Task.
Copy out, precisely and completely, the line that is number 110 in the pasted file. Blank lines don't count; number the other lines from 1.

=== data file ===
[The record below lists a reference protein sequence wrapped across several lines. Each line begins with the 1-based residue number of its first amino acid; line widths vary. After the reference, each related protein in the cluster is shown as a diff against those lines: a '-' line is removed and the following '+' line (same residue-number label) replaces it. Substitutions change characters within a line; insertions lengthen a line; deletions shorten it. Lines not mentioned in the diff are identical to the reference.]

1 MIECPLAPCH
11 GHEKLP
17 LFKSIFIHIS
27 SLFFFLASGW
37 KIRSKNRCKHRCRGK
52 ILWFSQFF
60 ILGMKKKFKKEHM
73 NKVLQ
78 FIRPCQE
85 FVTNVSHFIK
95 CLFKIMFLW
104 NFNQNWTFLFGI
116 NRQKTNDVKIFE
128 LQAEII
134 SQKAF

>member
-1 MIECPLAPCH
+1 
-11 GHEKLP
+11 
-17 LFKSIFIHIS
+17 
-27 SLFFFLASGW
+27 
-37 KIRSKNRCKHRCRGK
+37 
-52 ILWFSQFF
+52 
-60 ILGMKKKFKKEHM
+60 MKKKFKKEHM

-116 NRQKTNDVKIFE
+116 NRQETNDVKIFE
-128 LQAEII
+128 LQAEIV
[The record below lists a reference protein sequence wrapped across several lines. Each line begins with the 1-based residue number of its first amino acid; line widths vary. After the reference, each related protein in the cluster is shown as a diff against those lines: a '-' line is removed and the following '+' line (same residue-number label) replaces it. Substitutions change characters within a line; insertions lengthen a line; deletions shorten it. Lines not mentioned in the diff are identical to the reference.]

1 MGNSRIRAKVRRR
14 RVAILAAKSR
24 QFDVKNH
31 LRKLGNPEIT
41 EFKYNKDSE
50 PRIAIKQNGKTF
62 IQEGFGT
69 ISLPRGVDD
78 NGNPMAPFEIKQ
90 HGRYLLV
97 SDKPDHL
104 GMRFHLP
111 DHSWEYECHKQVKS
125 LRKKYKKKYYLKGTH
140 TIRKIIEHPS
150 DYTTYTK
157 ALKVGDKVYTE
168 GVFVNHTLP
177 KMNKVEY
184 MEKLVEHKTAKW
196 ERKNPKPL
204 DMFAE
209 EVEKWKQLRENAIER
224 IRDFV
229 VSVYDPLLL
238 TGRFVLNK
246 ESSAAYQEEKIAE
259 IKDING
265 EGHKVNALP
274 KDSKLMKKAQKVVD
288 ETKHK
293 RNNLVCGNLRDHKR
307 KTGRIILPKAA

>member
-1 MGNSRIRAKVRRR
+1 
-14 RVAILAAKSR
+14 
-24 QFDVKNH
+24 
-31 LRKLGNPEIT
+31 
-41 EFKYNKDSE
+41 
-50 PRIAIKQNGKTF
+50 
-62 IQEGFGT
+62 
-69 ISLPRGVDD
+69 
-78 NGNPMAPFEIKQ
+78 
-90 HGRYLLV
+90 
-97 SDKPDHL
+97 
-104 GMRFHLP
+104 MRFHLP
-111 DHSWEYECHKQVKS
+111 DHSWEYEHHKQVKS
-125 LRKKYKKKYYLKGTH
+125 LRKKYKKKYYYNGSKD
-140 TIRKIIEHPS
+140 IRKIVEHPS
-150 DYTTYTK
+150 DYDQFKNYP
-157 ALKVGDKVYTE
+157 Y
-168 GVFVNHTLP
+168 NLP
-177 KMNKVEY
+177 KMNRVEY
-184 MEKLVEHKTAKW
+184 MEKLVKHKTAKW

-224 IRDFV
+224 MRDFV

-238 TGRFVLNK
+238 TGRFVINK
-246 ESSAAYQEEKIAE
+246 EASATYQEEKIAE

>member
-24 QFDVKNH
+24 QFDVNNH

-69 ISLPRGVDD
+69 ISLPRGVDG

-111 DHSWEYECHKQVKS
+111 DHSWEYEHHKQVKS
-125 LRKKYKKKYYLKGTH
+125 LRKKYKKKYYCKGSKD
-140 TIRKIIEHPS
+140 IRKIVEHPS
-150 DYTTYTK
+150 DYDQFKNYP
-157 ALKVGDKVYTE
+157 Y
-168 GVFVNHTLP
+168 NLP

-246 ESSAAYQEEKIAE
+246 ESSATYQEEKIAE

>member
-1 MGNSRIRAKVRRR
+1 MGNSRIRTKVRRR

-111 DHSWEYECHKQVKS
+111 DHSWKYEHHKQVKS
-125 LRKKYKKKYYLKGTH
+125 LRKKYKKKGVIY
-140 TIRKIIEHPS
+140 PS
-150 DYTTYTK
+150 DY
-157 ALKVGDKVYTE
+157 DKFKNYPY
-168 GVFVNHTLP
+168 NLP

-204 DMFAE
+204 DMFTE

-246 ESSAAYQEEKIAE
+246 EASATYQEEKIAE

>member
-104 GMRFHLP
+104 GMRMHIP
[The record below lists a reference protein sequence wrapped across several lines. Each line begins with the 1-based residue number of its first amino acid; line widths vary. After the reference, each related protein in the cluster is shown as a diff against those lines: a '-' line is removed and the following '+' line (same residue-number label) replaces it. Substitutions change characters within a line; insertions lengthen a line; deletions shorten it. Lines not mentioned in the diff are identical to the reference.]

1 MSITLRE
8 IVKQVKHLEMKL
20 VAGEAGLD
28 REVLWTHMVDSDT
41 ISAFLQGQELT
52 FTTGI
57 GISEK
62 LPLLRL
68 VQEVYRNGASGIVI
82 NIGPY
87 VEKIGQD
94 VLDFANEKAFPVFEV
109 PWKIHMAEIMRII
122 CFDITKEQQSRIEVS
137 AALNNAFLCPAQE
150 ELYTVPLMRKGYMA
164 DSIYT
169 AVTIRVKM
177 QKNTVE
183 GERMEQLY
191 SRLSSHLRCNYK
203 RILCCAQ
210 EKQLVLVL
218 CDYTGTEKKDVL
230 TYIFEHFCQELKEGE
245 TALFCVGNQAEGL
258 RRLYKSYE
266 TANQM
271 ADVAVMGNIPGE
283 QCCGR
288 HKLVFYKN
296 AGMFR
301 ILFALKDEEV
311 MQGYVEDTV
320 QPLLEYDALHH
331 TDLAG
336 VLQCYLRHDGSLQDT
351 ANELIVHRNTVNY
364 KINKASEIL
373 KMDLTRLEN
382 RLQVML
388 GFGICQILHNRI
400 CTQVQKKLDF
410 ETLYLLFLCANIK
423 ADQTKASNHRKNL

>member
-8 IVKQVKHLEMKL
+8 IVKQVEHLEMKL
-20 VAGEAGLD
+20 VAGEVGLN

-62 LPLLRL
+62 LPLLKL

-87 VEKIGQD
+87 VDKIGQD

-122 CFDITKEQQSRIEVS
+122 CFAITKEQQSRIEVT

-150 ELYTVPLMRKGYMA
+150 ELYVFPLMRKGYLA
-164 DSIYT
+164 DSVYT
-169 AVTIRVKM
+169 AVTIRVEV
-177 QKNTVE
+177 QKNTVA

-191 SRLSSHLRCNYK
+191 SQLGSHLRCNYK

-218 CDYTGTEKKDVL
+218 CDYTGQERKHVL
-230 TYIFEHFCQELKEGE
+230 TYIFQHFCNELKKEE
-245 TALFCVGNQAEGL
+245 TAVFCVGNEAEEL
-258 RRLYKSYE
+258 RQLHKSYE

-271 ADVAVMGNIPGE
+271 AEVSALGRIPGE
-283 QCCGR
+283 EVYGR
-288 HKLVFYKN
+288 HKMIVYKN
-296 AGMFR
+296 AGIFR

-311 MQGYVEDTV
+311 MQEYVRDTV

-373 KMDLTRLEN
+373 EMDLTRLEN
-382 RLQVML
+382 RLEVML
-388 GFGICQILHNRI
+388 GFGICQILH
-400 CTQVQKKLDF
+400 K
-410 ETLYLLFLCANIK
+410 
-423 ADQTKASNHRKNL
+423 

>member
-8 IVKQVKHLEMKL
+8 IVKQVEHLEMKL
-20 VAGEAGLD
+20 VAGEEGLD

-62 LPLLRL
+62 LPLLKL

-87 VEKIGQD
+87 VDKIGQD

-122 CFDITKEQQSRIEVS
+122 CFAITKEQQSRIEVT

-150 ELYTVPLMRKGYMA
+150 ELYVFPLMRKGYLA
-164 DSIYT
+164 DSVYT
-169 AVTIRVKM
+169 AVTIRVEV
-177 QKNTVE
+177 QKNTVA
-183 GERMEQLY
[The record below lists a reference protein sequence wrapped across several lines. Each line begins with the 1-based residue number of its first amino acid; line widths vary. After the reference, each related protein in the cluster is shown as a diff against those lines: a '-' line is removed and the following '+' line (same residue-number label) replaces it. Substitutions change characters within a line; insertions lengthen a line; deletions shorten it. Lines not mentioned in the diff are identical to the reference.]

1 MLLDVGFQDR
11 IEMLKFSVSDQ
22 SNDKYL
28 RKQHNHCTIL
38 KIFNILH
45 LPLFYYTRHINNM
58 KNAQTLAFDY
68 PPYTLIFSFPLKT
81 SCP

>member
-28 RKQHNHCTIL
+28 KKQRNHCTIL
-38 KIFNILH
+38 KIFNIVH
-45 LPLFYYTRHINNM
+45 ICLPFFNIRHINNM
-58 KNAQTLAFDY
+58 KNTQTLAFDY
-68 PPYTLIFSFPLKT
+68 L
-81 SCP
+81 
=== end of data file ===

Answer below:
+184 MEKLVKHKTAKW